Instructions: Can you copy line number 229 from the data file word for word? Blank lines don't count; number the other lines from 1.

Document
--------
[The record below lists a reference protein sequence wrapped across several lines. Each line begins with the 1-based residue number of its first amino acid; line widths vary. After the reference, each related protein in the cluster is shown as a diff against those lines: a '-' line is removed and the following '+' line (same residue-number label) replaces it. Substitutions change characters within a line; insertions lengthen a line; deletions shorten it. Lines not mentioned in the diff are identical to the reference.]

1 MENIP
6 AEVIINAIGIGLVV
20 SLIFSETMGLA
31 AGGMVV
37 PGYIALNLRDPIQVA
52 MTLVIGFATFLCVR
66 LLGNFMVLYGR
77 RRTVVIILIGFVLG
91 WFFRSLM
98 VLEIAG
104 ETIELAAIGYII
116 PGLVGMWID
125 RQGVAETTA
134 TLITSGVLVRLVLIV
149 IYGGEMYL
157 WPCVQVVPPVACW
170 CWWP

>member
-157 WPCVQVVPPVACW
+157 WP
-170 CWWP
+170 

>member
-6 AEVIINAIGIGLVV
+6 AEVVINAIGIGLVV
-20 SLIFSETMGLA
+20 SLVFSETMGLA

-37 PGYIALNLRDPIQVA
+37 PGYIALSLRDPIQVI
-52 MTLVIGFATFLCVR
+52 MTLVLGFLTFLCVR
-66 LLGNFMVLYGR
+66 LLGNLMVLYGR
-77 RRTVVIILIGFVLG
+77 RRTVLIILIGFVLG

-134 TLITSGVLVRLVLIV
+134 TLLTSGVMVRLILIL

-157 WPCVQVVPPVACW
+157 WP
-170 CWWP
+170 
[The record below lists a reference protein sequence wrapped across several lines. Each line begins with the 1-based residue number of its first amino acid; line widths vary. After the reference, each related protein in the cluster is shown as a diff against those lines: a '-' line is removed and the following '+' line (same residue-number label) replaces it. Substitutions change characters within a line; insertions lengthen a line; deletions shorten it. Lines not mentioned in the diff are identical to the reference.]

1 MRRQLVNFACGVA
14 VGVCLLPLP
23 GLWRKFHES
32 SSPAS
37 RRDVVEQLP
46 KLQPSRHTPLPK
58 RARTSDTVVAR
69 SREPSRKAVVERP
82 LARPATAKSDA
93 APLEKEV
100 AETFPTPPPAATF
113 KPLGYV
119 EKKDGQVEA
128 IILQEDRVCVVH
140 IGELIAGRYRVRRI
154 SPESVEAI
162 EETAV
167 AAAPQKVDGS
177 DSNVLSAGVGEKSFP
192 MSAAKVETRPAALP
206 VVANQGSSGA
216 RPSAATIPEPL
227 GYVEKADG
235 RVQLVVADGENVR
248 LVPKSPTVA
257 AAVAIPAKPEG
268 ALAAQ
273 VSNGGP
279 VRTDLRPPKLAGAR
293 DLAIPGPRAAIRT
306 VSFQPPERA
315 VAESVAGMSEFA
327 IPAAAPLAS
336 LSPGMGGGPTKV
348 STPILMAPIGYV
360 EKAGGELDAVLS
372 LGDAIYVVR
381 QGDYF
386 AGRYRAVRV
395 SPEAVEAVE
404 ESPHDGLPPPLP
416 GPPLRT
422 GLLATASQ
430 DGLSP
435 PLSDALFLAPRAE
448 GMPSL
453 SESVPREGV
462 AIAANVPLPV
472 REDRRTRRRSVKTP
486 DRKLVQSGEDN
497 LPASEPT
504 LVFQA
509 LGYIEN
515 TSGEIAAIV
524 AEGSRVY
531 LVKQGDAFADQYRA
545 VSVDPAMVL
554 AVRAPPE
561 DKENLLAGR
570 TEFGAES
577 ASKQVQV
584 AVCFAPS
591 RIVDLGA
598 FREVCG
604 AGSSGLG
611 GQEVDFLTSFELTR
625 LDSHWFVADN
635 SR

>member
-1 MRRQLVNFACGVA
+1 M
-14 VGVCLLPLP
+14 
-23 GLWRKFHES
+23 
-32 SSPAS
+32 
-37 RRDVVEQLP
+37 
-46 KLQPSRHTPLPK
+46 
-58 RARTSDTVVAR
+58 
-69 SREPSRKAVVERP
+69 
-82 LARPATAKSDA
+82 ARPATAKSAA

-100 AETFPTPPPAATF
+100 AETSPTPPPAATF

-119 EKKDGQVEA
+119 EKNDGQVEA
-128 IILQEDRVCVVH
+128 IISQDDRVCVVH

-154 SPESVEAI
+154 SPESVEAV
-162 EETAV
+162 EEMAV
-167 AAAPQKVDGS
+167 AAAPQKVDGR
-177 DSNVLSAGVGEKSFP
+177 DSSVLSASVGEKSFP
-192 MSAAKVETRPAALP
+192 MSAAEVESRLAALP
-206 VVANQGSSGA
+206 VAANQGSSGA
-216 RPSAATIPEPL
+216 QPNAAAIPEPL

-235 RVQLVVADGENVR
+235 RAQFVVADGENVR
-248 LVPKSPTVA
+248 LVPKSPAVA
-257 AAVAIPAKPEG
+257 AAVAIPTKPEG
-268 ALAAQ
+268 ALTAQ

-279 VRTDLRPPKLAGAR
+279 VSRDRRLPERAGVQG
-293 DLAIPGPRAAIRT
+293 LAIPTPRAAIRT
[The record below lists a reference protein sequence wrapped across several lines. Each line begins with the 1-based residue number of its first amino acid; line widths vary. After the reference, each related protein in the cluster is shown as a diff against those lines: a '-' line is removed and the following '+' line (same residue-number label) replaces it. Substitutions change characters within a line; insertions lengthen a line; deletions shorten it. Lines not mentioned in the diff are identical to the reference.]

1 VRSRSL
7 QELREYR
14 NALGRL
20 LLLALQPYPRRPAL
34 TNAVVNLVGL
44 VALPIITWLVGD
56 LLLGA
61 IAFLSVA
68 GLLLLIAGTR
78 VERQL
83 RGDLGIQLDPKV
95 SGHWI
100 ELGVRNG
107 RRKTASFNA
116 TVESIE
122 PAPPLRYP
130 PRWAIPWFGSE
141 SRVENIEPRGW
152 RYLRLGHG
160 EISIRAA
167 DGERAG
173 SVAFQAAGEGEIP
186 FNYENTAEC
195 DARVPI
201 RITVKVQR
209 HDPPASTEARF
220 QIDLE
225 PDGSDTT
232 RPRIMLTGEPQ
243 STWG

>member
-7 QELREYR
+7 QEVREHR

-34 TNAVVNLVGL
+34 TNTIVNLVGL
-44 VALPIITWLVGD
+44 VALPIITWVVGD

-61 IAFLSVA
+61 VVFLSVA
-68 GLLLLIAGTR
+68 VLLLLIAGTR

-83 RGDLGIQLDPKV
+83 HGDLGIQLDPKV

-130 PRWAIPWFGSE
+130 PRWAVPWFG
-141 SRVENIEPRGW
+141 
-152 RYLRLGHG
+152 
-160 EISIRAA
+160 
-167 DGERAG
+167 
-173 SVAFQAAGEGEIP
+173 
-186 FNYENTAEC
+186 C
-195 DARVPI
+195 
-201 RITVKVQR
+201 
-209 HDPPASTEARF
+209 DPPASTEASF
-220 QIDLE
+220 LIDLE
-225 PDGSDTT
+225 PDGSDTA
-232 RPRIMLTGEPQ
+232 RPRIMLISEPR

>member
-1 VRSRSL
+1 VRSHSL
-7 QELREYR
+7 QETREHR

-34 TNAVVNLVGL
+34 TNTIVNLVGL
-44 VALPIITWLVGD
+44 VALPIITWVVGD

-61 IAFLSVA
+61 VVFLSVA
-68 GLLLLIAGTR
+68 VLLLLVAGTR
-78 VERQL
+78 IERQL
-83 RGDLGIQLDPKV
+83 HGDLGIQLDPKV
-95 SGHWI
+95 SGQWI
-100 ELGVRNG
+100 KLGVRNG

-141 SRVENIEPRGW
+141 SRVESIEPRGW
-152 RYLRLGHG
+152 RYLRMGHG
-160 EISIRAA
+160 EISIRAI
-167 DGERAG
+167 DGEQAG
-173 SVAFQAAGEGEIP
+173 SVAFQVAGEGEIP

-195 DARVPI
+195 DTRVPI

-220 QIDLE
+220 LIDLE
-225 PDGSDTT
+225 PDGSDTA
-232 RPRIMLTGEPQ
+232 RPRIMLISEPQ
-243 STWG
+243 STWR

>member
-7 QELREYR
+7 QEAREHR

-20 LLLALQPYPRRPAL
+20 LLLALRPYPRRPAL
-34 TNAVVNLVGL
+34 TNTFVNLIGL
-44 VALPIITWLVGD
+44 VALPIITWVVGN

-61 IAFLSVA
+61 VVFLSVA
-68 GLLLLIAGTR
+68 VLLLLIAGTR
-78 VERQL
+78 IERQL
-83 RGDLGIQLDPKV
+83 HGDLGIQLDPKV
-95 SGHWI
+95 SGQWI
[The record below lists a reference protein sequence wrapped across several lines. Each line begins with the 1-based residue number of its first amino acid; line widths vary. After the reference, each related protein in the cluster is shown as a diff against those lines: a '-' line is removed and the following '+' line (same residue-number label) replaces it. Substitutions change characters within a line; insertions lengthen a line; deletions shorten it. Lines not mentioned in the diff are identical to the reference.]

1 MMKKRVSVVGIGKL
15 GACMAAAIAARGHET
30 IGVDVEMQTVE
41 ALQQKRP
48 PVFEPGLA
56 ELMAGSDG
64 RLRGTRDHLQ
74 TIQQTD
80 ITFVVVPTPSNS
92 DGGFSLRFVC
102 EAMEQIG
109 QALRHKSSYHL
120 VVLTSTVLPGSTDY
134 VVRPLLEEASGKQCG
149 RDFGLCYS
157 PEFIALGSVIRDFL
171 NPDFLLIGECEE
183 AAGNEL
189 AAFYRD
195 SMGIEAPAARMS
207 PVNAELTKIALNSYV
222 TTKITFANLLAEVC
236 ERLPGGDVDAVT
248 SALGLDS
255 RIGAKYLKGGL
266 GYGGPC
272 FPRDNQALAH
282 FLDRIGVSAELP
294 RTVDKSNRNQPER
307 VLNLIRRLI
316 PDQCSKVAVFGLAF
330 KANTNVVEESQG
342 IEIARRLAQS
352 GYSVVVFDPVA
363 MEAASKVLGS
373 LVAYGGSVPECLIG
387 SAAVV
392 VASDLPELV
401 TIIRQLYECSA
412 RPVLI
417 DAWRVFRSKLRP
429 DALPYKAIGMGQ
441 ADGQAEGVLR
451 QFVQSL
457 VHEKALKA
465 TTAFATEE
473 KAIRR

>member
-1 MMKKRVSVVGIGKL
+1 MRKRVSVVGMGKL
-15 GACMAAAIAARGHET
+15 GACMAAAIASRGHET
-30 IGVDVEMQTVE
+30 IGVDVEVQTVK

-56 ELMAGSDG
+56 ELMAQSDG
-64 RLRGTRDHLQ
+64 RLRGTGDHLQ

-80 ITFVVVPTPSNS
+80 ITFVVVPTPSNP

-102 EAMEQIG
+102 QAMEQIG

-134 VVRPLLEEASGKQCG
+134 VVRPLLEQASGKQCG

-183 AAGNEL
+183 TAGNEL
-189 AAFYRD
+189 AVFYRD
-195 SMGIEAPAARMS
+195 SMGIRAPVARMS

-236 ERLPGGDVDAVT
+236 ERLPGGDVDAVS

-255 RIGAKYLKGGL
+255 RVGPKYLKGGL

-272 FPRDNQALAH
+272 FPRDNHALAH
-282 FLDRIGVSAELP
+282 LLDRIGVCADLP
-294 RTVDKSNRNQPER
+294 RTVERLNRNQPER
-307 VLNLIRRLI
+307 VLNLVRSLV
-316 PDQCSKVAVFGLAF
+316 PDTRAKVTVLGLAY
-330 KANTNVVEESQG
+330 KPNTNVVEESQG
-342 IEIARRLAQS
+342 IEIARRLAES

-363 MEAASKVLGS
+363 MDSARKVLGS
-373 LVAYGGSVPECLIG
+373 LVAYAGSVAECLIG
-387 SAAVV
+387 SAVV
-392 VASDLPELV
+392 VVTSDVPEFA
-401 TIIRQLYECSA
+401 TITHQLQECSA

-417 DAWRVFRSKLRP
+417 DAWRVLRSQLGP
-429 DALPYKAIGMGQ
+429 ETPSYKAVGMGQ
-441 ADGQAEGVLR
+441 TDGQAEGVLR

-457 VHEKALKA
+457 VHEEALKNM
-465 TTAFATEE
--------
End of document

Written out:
-225 PDGSDTT